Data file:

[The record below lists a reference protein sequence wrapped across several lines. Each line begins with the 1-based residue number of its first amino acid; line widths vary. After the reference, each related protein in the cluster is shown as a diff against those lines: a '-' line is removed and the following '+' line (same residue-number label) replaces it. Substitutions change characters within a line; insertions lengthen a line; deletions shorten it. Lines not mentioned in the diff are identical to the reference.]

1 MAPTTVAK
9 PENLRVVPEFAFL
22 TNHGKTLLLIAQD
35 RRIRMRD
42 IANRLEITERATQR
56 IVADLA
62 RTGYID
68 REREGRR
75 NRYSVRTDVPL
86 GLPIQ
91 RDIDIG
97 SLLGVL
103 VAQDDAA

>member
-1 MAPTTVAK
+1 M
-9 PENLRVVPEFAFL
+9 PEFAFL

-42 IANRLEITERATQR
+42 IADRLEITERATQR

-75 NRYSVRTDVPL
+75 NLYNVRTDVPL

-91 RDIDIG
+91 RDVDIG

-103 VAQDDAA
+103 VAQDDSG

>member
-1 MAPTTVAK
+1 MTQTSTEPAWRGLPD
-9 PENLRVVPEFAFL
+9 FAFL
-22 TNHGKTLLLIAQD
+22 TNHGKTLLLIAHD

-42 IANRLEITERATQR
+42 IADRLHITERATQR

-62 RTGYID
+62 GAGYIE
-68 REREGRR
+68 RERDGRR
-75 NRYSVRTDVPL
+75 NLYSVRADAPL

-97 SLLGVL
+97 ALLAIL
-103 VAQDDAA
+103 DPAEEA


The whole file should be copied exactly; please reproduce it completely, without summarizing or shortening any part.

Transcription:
[The record below lists a reference protein sequence wrapped across several lines. Each line begins with the 1-based residue number of its first amino acid; line widths vary. After the reference, each related protein in the cluster is shown as a diff against those lines: a '-' line is removed and the following '+' line (same residue-number label) replaces it. Substitutions change characters within a line; insertions lengthen a line; deletions shorten it. Lines not mentioned in the diff are identical to the reference.]

1 MAPTTVAK
9 PENLRVVPEFAFL
22 TNHGKTLLLIAQD
35 RRIRMRD
42 IANRLEITERATQR
56 IVADLA
62 RTGYID
68 REREGRR
75 NRYSVRTDVPL
86 GLPIQ
91 RDIDIG
97 SLLGVL
103 VAQDDAA

>member
-1 MAPTTVAK
+1 M
-9 PENLRVVPEFAFL
+9 PEFAFL

-42 IANRLEITERATQR
+42 IADRLEITERATQR

-75 NRYSVRTDVPL
+75 NLYNVRTDVPL

-91 RDIDIG
+91 RDVDIG

-103 VAQDDAA
+103 VAQDDSG

>member
-1 MAPTTVAK
+1 MTQTSTEPAWRGLPD
-9 PENLRVVPEFAFL
+9 FAFL
-22 TNHGKTLLLIAQD
+22 TNHGKTLLLIAHD

-42 IANRLEITERATQR
+42 IADRLHITERATQR

-62 RTGYID
+62 GAGYIE
-68 REREGRR
+68 RERDGRR
-75 NRYSVRTDVPL
+75 NLYSVRADAPL

-97 SLLGVL
+97 ALLAIL
-103 VAQDDAA
+103 DPAEEA